Chinese President Xi Jinping hailed his predecessor Jiang Zemin, who passed away last month, as a leader who led China's boom despite Western pressure and internal turmoil in the country after the Tiananmen crackdown.
What Happened: At Zemin's funeral, Xi's comments were seen as a warning in light of recent rare protests that have sprung up amid growing discontent among the Chinese people about zero-COVID policies and lack of free speech, reported Bloomberg.
Asserting his own agenda, Xi credited Jiang with carrying out the Communist Party's "correct decision" to resolve the "severe political disturbance" as the former president took over the country’s command right after Chinese troops crushed pro-democracy demonstrations in Tiananmen Square in 1989.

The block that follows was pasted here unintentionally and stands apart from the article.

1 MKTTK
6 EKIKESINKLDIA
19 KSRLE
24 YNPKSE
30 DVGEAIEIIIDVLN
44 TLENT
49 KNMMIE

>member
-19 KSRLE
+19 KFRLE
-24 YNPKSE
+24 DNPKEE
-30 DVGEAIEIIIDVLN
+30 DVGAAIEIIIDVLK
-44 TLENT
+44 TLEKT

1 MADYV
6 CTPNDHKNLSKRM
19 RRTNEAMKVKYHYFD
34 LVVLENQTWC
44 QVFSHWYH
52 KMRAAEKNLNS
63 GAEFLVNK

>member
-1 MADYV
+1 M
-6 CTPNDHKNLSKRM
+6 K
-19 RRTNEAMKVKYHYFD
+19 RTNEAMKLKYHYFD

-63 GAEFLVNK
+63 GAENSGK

"At this critical historical juncture that determined the future and destiny of the party and state, comrade Jiang relied on the central collective leadership of the CPC and firmly relied on the full party, entire military, and the Chinese people of all ethnic groups to unswervingly take economic development as the central task," Xi said.
"The confrontations and fights – domestic and abroad – between the different social systems and ideologies, is always testing party members. We must be heroic to overcome all the enemies. Men cannot bend our noble heads," Xi added.
Speaking at a somber state memorial service for Jiang in the Great Hall of the People in Beijing, Xi said the country must turn grief into strength and use his legacy to write a new chapter in the party’s development. "We are not going to believe in heresies and won't succumb to pressure. We are going to deal with all the difficulties and challenges on the way ahead."
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